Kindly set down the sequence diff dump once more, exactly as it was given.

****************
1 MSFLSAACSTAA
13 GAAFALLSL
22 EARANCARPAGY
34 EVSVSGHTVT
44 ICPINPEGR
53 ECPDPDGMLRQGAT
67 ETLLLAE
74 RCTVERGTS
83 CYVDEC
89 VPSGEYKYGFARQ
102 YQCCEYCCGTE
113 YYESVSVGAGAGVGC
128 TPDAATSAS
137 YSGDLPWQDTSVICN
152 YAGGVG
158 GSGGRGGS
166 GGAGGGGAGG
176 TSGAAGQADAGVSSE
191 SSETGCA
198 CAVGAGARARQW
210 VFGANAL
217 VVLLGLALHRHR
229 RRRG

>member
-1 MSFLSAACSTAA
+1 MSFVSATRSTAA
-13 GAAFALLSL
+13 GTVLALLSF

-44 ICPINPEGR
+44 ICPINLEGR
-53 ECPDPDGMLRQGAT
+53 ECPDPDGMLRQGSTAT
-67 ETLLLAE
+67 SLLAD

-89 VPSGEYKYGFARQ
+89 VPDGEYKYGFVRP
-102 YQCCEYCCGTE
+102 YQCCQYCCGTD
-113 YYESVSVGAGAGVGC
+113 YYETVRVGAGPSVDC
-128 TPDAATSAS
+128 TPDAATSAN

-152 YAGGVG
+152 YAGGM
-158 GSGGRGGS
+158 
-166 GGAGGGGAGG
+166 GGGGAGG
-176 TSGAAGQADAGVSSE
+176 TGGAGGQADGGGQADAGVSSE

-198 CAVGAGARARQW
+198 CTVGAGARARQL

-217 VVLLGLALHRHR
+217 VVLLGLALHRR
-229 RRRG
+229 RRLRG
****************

1 MSFLSAACSTAA
13 GAAFALLSL
22 EARANCARPAGY
34 EVSVSGHTVT
44 ICPINPEGR
53 ECPDPDGMLRQGAT
67 ETLLLAE
74 RCTVERGTS
83 CYVDEC
89 VPSGEYKYGFARQ
102 YQCCEYCCGTE
113 YYESVSVGAGAGVGC
128 TPDAATSAS
137 YSGDLPWQDTSVICN
152 YAGGVG
158 GSGGRGGS
166 GGAGGGGAGG
176 TSGAAGQADAGVSSE
191 SSETGCA
198 CAVGAGARARQW
210 VFGANAL
217 VVLLGLALHRHR
229 RRRG

>member
-1 MSFLSAACSTAA
+1 MSFVSATRSTAA
-13 GAAFALLSL
+13 GTVLALLSF

-44 ICPINPEGR
+44 ICPINLEGR
-53 ECPDPDGMLRQGAT
+53 ECPDPDGMLRQGSTAT
-67 ETLLLAE
+67 SLLAD

-89 VPSGEYKYGFARQ
+89 VPDGEYKYGFVRP
-102 YQCCEYCCGTE
+102 YQCCQYCCGTD
-113 YYESVSVGAGAGVGC
+113 YYETVRVGAGPSVDC
-128 TPDAATSAS
+128 TPDAATSAN

-152 YAGGVG
+152 YAGGM
-158 GSGGRGGS
+158 
-166 GGAGGGGAGG
+166 GGGGAGG
-176 TSGAAGQADAGVSSE
+176 TGGAGGQADGGGQADAGVSSE

-198 CAVGAGARARQW
+198 CTVGAGARARQL

-217 VVLLGLALHRHR
+217 VVLLGLALHRR
-229 RRRG
+229 RRLRG